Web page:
What’s a storyboard? We all remember the painstaking process in English class of creating an outline for our assigned theme paper. The teacher would not let us write a word until that outline was complete and perfect. Maybe we didn’t understand it at the time, but those teachers *knew* that without an outline, our writing would be unfocused and would never take us on the journey our writing was meant to follow.

Storyboarding is the video production equivalent of those high school English class outlines, and a storyboard is just as important to your video production as it turns out your outline was to your theme paper.

What Is Storyboarding?

Storyboarding is the visual equivalent of the outline, as it lays out a sequence of visuals, script and music for your video. The storyboard is composed of a series of images, either drawings or still images, with notes and/or scripts below, all laid out in the order they will appear in the video.

Disney animator Webb Smith is credited with creating the storyboard by drawing sketches for the sequence of a Disney animation and posting them on a bulletin board for the animation team to understand.

Who Creates Your Storyboard?

Storyboarding ultimately is a collaborative effort between you and the video producer. If you have ideas about how you would like your video to appear before meeting with the producer, sketch them into a storyboard (you can create your own or find a template online). The producer will work off your storyboard, generating more ideas based off the producer’s experience.

If you just a have general idea of what you want in the video, then the producer will sketch a storyboard during your meeting and refine it later. The storyboard will undergo numerous revisions during the planning stages before a final version is agreed upon before production begins.Winterberry-Storyboard-What-is-Gardening--(w-Bloom-Photos)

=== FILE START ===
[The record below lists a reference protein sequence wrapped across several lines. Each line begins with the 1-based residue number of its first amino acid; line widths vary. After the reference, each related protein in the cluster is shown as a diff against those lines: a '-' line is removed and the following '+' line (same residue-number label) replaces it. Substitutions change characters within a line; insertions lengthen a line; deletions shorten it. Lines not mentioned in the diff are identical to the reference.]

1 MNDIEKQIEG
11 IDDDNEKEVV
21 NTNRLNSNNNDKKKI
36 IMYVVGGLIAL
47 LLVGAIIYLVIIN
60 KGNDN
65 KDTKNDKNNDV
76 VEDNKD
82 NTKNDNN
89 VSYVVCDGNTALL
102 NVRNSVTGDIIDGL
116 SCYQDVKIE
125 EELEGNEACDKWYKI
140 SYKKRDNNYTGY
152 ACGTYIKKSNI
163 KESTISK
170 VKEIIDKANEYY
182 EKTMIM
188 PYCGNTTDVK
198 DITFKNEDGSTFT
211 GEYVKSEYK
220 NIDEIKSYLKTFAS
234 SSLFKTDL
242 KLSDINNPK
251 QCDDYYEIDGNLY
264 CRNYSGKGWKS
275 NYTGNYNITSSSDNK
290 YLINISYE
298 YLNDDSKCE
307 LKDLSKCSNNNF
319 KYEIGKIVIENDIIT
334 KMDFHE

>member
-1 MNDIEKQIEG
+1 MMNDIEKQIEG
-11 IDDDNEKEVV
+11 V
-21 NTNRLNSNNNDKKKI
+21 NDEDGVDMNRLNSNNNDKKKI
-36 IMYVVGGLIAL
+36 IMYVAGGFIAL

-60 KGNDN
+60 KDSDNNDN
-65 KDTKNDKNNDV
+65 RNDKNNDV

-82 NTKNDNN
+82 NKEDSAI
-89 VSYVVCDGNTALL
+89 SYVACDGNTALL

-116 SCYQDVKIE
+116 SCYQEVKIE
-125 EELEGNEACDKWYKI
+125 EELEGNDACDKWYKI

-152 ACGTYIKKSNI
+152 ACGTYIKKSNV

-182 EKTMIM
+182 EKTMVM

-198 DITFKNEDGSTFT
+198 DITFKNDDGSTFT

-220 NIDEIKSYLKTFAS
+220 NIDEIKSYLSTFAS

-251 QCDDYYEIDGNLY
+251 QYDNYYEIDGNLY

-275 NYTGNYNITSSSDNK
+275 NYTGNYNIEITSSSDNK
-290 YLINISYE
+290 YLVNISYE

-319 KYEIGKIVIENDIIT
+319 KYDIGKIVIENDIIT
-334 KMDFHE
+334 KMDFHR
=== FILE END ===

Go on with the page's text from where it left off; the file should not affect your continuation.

Why Is Storyboarding Important?

First, storyboarding is the best way to ensure you and your producer are on the same page. It provides a visual method for you to explain your vision to the producer, and for the producer to share her/his vision of the final product.

Second, storyboarding guarantees nothing is left out. Many ideas can get tossed around during the planning process, but when they are recorded visually on the storyboard, they won’t be forgotten during the production and editing steps.

Third, storyboarding meshes the visual and verbal parts of the video.  The best time to determine if a piece of script is not going to make sense with certain visual images is during storyboarding. Or maybe you realize part of the script can be told better in a series of still images rather than video. Or maybe some graphic elements need to be created and inserted. Ultimately, it leads you to conclusions on how everything will fit together.

Fourth, storyboarding ultimately saves time and money. With a solidly planned storyboard, the video producer doesn’t waste time capturing a lot of video content that doesn’t make it into the final product. This especially saves money if you are hiring professional actors as you limit their time on the clock or on larger sets where there is a large crew. Even if you are using your own staff, you limit their time on this project and get them back to their regular work. The editing process also will be shortened and more cost effective without the need to wade through excess video footage.

How Do I Get Started on my Storyboard and Video?

You’re off to a great start by understanding storyboarding. If you already have your vision for a video, sketch out your ideas into a storyboard. Watch other videos and see if you can envision the storyboard behind them. Get more ideas for you own. Then, contact us for an opening consultation on your video so we can share ideas and see how best to translate your vision into an outstanding video.